{ Image: The Madonna in Sorrow, a 17th-century painting by Giovanni Battista Salvi da Sassoferrato (often called simply Il Sassoferrato). Via Wikimedia Commons. }

Bing Crosby and Irving Berlin

In contrast to the Bible’s outdoorsy story — with a birth in a Middle East stable and shepherds watching flocks by night — much of Christmas’s cultural lore gives us wintry Northern scenes. Nothing does so more famously than IRVING BERLIN‘s “White Christmas,” sung by BING CROSBY in the 1942 movie Holiday Inn and subsequently made into a best-selling record. The singer dreams of glistening treetops and “sleigh bells in the snow,” and concludes with the wish: “May your days be merry and bright, and may all your Christmases be white.”

{ Image: Bing Crosby on the cover of the White Christmas album, published by Universal Music Group. }

Dr. Seuss and the Grinch

There’s no Nativity scene in the public square of DR. SEUSS‘s fabled Whoville. Still, the Christmas celebration there is vaguely spiritual, warm, fuzzy, and to the ears of the villainous GRINCH, just plain noisy. American TV viewers have been reminded of this annually since 1966, when Seuss’s 1957 book, How the Grinch Stole Christmas, became an animated special that is now a classic. Its grouchy, green title character, with a heart “two sizes too small,” tries to put an end to the racket by simply stealing the holiday. It is also now seen as a feature film starring Jim Carrey and as a Broadway play.

{ Image: The cover of the 1957 Dr. Seuss book How the Grinch Stole Christmas, published by Random House. }


“Grouchy” would be too mild a word for HEROD, a regional ruler whom the Bible blames for ordering the execution of all males under 2 years old soon after the birth of Jesus. Herod does so because he has heard another future “king” has been born, and he decides to take ruthless steps to eliminate the future competitor. The only historical record of this massacre is the Gospel of Matthew, in which Herod’s order causes Joseph and Mary to flee with their baby to Egypt. Later they return to Nazareth, where Jesus grows up.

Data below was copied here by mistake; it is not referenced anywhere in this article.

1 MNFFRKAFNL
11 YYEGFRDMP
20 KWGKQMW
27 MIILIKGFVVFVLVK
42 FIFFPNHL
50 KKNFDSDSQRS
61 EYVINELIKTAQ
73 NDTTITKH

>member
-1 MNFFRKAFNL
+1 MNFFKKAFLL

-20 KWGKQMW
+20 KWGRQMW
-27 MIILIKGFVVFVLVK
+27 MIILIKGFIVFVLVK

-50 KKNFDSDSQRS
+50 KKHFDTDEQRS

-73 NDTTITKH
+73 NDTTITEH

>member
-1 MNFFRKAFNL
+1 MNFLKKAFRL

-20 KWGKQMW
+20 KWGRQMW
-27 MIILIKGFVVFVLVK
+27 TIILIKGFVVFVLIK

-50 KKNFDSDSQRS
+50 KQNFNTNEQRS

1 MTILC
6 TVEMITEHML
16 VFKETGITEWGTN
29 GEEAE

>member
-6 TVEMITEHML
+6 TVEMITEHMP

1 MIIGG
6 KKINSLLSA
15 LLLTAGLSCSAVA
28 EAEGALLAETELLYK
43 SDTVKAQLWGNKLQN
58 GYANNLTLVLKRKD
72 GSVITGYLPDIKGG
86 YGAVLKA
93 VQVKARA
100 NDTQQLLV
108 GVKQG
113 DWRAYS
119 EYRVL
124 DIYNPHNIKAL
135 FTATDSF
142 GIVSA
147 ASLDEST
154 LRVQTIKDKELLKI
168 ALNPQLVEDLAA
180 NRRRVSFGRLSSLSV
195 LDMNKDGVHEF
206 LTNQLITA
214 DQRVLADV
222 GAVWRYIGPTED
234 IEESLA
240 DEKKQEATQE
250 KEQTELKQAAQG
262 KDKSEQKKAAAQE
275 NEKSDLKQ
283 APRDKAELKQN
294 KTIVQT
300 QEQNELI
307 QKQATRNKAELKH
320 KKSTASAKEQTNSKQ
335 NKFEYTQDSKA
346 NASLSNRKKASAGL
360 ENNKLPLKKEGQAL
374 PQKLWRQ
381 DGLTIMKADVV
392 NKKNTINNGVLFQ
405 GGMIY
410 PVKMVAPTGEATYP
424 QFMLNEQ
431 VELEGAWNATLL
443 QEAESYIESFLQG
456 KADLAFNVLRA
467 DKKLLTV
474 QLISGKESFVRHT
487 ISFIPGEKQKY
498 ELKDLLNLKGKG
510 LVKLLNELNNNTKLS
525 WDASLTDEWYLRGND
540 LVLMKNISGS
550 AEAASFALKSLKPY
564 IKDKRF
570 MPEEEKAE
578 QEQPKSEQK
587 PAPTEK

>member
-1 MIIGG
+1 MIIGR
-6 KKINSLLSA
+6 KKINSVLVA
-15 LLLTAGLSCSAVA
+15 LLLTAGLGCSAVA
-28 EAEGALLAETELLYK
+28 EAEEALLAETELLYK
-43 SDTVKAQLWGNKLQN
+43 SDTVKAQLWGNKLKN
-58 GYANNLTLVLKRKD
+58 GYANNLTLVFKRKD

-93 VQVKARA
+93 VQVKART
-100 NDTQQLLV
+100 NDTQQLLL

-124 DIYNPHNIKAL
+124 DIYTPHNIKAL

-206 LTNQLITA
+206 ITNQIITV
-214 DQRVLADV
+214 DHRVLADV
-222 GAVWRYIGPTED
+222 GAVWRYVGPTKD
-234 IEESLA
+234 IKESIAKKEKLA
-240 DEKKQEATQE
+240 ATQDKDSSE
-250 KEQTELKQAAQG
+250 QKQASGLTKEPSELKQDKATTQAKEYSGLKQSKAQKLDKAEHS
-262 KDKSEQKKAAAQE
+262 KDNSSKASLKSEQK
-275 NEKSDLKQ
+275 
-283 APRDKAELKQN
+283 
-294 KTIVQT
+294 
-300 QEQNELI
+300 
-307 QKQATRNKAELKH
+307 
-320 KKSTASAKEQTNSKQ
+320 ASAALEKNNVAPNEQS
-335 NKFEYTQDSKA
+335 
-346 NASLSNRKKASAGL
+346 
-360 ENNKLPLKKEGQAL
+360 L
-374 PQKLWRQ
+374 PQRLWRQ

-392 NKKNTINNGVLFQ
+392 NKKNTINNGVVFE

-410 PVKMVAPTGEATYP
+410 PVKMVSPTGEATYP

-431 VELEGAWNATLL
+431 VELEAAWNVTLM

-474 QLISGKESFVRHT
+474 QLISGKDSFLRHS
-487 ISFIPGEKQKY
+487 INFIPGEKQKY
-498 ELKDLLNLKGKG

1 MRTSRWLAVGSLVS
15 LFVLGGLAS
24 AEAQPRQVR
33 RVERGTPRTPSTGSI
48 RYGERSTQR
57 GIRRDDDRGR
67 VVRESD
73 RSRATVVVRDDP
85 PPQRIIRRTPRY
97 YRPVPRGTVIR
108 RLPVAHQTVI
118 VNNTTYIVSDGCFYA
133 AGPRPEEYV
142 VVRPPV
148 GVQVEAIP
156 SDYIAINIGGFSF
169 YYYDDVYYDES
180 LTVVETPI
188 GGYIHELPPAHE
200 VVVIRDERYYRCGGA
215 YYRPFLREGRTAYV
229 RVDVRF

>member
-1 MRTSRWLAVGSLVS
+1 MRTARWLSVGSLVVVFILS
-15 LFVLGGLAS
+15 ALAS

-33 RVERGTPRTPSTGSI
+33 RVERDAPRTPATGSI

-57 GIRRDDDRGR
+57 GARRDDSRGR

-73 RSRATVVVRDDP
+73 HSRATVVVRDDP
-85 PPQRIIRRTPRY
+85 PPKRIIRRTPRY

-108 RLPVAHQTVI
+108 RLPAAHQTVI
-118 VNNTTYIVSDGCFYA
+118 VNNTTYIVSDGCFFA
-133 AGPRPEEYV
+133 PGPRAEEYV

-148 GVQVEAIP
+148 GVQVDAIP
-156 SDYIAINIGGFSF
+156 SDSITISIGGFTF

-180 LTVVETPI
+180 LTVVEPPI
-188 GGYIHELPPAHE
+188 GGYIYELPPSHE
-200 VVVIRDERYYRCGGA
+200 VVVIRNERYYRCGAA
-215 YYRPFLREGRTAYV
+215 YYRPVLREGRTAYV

Charles Dickens and Tiny Tim

The anti-grouch in A Christmas Carol, CHARLES DICKENS‘ popular 1843 novel, is another little boy, TINY TIM CRATCHIT. His cheery outlook in the face of serious illness — “God bless us, every one” is his famous line — plays a part in the transformation of the story’s main character, the miser Ebenezer Scrooge. Scholars attribute portions of today’s cultural Christmas to this English story of meanness and redemption and its themes of sharing, good will, caroling, parties, time off work, poultry dinners and so forth.

Jimmy Stewart in ‘It’s A Wonderful Life’

Another story of redemption, the 1946 film It’s a Wonderful Life, gave actor JIMMY STEWART his most famous role: that of George Bailey, a beleaguered but good-natured small-town banker and family man. The story’s climax comes in a dramatic revelation to George at Christmastime, and the film ends with a houseful of revelers singing the carol, “Hark, the Herald Angels Sing.” The film airs yearly on many American TV stations and is a popular choice for home video viewers at Christmastime.